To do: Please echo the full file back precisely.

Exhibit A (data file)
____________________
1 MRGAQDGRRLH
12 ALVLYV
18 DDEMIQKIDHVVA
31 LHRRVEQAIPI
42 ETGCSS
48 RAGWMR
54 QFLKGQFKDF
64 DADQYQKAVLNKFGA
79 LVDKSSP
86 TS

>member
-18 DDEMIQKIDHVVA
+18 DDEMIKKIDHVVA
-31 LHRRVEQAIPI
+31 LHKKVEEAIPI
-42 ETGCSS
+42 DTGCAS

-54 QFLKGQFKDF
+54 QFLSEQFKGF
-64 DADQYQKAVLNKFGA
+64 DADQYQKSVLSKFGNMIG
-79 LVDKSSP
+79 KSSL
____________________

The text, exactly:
1 MRGAQDGRRLH
12 ALVLYV
18 DDEMIQKIDHVVA
31 LHRRVEQAIPI
42 ETGCSS
48 RAGWMR
54 QFLKGQFKDF
64 DADQYQKAVLNKFGA
79 LVDKSSP
86 TS

>member
-18 DDEMIQKIDHVVA
+18 DDEMIKKIDHVVA
-31 LHRRVEQAIPI
+31 LHKKVEEAIPI
-42 ETGCSS
+42 DTGCAS

-54 QFLKGQFKDF
+54 QFLSEQFKGF
-64 DADQYQKAVLNKFGA
+64 DADQYQKSVLSKFGNMIG
-79 LVDKSSP
+79 KSSL